What’s in that gumbo bowl?

dip dip hooray! Our Top 10 tailgate approved recipes

No flag and we paid the penalty! We Were Robbed

O f f i c i a l s u p e r m a r k e t o f t h e n e w o r l e a n s s a i n t s

We know saving money is always first on your shopping list. We make it easy to save with store brands that are as good as national brands, and unique products developed in partnership with local producers.​ If our name is on it, you know it's good! Wake up and smell the savings


the game plan by Donny Rouse, CEO, 3 rd Generation

There’s no doubt about where the nation’s best college football is played — right here on the Gulf Coast. T he SEC is arguably the nation’s best college football conference, and I watch as many games as I can. In my family — same as yours, I bet — game days outrank all over events. You don’t dare plan a party, or even get married on a Saturday during football season, unless it’s a bye week. There’s always a lot of good-natured smack talk leading up to game day. Blockbuster games like LSU-Alabama (or Alabama-LSU) are built on smack talk, and the back and forth between our store directors and district managers in Louisiana and Alabama is always fun. I’m a fan of in-state competitions, too. They just mean a little more. The Alabama-Auburn matchup is one of the biggest rivalries in all of college football. But it’s not just the SEC that holds our attention and our hearts. If you follow college football you know Tim Rebowe, head coach at Nicholls State University in my hometown of Thibodaux. Rebowe led the Colonels to the FCS playoffs two years in a row. You don't really have a football game without a tailgate, and Thibodaux is quickly becoming one of the best tailgating cities in the South. Fans — including my own family — are out there every home game. My daughters always wear their cheerleading uniforms. We also tailgate before Saints games. I think the Mercedes- Benz Superdome is one of the best stadiums in the NFL because of its location. It’s walkable from the bars, restaurants, hotels and, of course, our Rouses Market on Girod and Baronne streets, which is right on the 50-yard line for all of the excitement. This is going to be a heck of a season. A lot of fans are still bitter about last season’s no-call. I’m looking forward to Miami. I enjoyed that Super Bowl in 2010, and I’m ready to watch us win there again!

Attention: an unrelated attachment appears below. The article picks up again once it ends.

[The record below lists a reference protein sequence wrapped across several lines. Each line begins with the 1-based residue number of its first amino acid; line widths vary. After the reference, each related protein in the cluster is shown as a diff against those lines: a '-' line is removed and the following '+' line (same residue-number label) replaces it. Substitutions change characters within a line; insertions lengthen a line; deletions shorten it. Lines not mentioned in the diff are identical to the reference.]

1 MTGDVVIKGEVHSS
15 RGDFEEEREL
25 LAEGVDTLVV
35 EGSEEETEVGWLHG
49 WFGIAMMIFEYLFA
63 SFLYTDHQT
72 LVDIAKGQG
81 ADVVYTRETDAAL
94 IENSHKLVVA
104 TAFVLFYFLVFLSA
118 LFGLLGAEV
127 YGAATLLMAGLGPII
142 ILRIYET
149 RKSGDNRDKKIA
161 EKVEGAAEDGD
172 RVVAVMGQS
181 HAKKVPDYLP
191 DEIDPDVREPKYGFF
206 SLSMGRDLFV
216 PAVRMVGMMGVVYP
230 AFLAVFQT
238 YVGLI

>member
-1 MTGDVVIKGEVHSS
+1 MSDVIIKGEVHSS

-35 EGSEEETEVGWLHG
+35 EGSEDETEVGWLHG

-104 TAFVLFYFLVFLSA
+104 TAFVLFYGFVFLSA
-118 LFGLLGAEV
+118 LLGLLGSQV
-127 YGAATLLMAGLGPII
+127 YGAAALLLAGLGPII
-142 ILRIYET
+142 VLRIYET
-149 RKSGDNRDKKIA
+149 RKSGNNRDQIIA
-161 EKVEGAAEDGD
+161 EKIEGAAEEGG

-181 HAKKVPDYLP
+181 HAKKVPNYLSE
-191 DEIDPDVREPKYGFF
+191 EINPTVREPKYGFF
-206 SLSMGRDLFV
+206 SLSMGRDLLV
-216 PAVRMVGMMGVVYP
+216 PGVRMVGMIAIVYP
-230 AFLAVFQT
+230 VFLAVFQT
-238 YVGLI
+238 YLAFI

photo: Channing Candies

Gameday Gratons (Cracklins) You need about 10 pounds of boneless pork belly, with the fat, meat and skin on, cut into 11/2-inch cubes, to make these gratons . I like to start them off in a little bit of water. Pour a little bit into a large, deep, black-iron pot. Add the pork. Stir constantly for two hours. Remove meat with a slotted spoon (reserve the grease) and drain on paper towels. Cool in the fridge for a couple of hours. When you’re ready to pop them, heat the pot over medium heat. When the grease gets to about 350 °F , add the pork belly. Stir every few minutes with a long-handled spoon. When the pork skins start to pop, remove them with a slotted spoon and drain them on Rouses brown paper bags. (Make sure you shake them around a little so they don’t stick.) Let these cracklins cool for about 15 minutes, then transfer them to a paper bag. Add some Creole seasoning and shake until well seasoned.

HOMEGATING I want the food almost ready at kickoff. When it’s cold outside, I’ll sometimes make gratons . I use my uncle Tim Acosta’s recipe for 3-2-1 ribs when I cook on the Big Green Egg. Get the recipe at TAILGATING A lot of people set up in one spot, but I like to walk around, especially when we have good weather.




Table of Contents cover photo by romney caruso

recipes 8

Bacon-Wrapped Boudin

29 50 61 Fire-Roasted Salsa Black Bean Dip

Dirty Bird Stuffed Chicken

In Every Issue 1

The Egg Bowl BY SARAH BAIRD college football 36 40 46 50 56 64 66 67 NCAA Conferences BY LUKE JOHNSON The Cajun Anthem BY MICHAEL TISSERAND R-E-S-P-E-C-T BY MICHAEL TISSERAND

All Aboard the Tailgate Train BY JUSTIN NYSTROM

Bloody Mary Deviled Eggs

Letter from Donny Rouse

The Long History of Tiger Stadium BY DAVID W. BROWN

4 5 6 7


The Greatest Rivalry in College Football BY CREG STEPHENSON

Letter from the Editor

Corn Macque Choux Dip Spicy Dill Dip Fresh Crab Dip

Letter from Ali Rouse Royster

Tim Rebowe is a Gamechanger BY LUKE JOHNSON

Roasted Beet Dip 62 63

In Our Stores

Hot Caprese Dip Buffalo Chicken Dip Roasted Red Pepper Tapenade

the saints 14 18 20 21

100 Years of Football BY DAVID W. BROWN

The Saints Go Marching In BY MARCY NATHAN

75 79 80

Breakfast Gumbo with Grits